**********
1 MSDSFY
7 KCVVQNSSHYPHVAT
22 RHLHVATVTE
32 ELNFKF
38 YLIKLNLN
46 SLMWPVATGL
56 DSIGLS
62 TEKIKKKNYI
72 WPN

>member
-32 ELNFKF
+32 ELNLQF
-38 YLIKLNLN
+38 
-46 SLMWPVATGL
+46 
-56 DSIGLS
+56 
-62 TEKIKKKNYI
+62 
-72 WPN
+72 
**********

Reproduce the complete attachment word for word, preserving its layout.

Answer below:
1 MSDSFY
7 KCVVQNSSHYPHVAT
22 RHLHVATVTE
32 ELNFKF
38 YLIKLNLN
46 SLMWPVATGL
56 DSIGLS
62 TEKIKKKNYI
72 WPN

>member
-32 ELNFKF
+32 ELNLQF
-38 YLIKLNLN
+38 
-46 SLMWPVATGL
+46 
-56 DSIGLS
+56 
-62 TEKIKKKNYI
+62 
-72 WPN
+72 